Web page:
The scientific tourist #20 — terrace farming

Terrace FarmingThis week’s picture comes from Mesa Verde National Park in the southwestern corner of Colorado, USA.

The ancestral puebloan (nee “Anasazi“) people that once lived in this area developed a number of ways to support an agricultural lifestyle in an arid environment. The ancestral puebloan version of terrace farming was one of the more interesting ones.

Farming on terraces was hardly unique to this ancient society — a number of other cultures have used some version of them over the centuries. What is different about many of the terrace fields in Mesa Verde is that they are built in dry washes, essentially the beds of seasonally flowing creeks.

As a result, these terraces had a number of functions in addition to their usage as farmland. For starters, they helped slow runoff from snow melt and thunderstorms, reducing or avoiding damage that would otherwise be caused by erosion. In the process, they also trapped sediment that could have been washed away with the water. By slowing water flow and capturing sediment, the terraces helped what little water they saw to soak into the soil — allowing it to be used rather than lost.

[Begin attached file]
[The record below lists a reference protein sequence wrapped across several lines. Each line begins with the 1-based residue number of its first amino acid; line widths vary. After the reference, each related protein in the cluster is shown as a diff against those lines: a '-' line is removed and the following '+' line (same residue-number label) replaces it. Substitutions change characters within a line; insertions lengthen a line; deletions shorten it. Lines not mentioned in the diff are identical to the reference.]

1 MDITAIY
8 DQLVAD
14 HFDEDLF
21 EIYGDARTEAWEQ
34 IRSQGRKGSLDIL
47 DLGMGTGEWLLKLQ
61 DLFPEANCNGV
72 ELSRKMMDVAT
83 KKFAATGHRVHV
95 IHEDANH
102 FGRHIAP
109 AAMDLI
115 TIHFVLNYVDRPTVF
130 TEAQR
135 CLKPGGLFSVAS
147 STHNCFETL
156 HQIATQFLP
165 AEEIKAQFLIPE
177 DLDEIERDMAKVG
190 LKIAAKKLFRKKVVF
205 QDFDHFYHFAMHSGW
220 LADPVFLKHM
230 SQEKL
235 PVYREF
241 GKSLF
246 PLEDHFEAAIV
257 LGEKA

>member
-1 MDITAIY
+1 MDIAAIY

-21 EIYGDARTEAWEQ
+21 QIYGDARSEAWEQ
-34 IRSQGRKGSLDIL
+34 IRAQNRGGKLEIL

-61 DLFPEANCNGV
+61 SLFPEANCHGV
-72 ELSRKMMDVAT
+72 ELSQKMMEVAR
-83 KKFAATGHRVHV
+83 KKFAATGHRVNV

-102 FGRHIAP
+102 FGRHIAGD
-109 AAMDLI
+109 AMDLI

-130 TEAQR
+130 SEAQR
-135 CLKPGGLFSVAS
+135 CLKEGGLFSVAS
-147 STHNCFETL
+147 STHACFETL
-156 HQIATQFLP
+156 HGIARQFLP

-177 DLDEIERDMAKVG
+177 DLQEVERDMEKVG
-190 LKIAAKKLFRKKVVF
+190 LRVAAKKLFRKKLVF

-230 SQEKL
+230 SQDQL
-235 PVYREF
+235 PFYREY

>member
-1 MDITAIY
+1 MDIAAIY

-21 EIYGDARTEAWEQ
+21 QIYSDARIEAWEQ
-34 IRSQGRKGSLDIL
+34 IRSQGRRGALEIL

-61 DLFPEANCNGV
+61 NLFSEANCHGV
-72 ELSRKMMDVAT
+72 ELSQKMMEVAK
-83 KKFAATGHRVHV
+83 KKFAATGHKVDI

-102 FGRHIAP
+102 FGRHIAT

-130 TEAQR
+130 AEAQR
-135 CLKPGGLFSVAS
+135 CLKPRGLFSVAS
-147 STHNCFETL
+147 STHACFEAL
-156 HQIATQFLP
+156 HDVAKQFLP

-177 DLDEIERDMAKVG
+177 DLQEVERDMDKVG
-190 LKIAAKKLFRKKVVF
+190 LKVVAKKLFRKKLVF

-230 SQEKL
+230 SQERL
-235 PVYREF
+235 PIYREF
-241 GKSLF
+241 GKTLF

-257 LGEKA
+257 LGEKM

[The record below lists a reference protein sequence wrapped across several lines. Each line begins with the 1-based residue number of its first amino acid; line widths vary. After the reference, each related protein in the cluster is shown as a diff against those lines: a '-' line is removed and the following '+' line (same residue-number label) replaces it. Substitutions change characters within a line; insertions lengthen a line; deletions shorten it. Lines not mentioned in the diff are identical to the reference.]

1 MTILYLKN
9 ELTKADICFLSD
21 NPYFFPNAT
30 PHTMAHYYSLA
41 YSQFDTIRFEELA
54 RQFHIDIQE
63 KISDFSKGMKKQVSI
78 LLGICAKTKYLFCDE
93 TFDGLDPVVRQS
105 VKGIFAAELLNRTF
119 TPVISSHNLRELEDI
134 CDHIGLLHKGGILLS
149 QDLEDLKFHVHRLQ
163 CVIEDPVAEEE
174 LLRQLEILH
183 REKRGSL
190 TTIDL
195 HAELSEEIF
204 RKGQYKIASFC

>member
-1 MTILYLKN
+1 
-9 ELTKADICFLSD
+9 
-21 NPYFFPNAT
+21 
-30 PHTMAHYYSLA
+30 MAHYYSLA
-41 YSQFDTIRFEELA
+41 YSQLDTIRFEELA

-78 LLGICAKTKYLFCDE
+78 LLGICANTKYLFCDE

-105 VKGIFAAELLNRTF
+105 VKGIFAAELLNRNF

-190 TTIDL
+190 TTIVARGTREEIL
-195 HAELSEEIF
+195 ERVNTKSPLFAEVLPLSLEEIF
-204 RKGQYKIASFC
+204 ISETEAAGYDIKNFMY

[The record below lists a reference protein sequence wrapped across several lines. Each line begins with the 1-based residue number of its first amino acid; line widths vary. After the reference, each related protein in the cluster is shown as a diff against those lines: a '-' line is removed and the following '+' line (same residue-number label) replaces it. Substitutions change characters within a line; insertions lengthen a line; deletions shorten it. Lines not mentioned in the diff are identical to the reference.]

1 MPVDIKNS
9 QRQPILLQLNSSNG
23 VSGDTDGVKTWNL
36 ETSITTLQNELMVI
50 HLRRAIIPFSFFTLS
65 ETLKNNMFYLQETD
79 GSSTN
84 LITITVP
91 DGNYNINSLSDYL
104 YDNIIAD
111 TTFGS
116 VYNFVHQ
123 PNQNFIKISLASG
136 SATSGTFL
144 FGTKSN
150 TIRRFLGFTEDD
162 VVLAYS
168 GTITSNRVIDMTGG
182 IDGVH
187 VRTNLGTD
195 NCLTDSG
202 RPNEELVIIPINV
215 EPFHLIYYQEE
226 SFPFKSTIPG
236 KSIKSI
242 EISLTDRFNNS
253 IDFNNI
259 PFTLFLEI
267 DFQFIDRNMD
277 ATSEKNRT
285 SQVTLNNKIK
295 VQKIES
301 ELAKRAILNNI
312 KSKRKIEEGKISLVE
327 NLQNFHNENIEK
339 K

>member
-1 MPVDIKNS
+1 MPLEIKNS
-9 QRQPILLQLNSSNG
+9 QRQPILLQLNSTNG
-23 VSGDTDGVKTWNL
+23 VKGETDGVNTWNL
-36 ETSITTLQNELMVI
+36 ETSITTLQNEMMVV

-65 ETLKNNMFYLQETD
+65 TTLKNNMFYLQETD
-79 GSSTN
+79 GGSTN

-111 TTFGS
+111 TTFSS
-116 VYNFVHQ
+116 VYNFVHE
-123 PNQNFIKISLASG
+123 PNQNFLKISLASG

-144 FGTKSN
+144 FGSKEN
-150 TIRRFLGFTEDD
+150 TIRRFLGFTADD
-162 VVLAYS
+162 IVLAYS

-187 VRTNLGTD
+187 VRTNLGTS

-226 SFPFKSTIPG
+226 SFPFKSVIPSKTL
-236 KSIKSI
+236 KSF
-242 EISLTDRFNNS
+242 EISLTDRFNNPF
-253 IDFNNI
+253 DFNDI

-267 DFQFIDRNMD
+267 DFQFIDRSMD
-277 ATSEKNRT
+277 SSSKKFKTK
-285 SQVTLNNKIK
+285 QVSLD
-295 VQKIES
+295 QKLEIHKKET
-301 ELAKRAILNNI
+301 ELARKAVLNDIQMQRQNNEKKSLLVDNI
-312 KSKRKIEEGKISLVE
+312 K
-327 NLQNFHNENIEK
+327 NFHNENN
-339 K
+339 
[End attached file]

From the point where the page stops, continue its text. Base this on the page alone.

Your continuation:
If they were built in the same fashion as their more modern counterparts in the same part of the country, many were constructed not as dams, but as simple lines of rocks. One layer of rock is set down at a time, not to stop and block water from flowing through, but to slow it. As silt slowly builds up behind the stones, another layer is added, then another — with possibly just a few layers being added in a generation.

After careful tending of the land over centuries, the local population apparently reached some sort of breaking point around 1300 AD. A number of things have been suggested for the relatively rapid depopulation of the area. Maybe a change in the local climate made agriculture unworkable, or religious and political changes damaged the formerly cohesive social network of the inhabitants. In any event, the mesa’s villages were completely abandoned within a generation as their former inhabitants moved down-river to settle the pueblos now home to their descendant tribes.

This entry was posted in Sci / Tech Tourism and tagged , , , . Bookmark the permalink.

3 Responses to The scientific tourist #20 — terrace farming

  1. Pingback: Sorting Out Science » Blog Archive » The scientific tourist #33 — Spruce Tree House

  2. Hay Man says:

    i love it! when i was in peru i saw that this is how most people farm there and have for years it looks great

  3. Pingback: Sorting Out Science » Blog Archive » The scientific tourist #104 — kiva tops

Comments are closed.